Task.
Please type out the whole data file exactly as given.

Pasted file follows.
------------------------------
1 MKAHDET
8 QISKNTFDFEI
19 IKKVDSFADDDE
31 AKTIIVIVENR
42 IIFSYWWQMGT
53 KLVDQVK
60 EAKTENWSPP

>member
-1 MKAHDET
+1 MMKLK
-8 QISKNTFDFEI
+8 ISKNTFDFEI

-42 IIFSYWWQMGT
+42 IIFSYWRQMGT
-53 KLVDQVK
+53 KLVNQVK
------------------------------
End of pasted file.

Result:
1 MKAHDET
8 QISKNTFDFEI
19 IKKVDSFADDDE
31 AKTIIVIVENR
42 IIFSYWWQMGT
53 KLVDQVK
60 EAKTENWSPP

>member
-1 MKAHDET
+1 MMKLK
-8 QISKNTFDFEI
+8 ISKNTFDFEI

-42 IIFSYWWQMGT
+42 IIFSYWRQMGT
-53 KLVDQVK
+53 KLVNQVK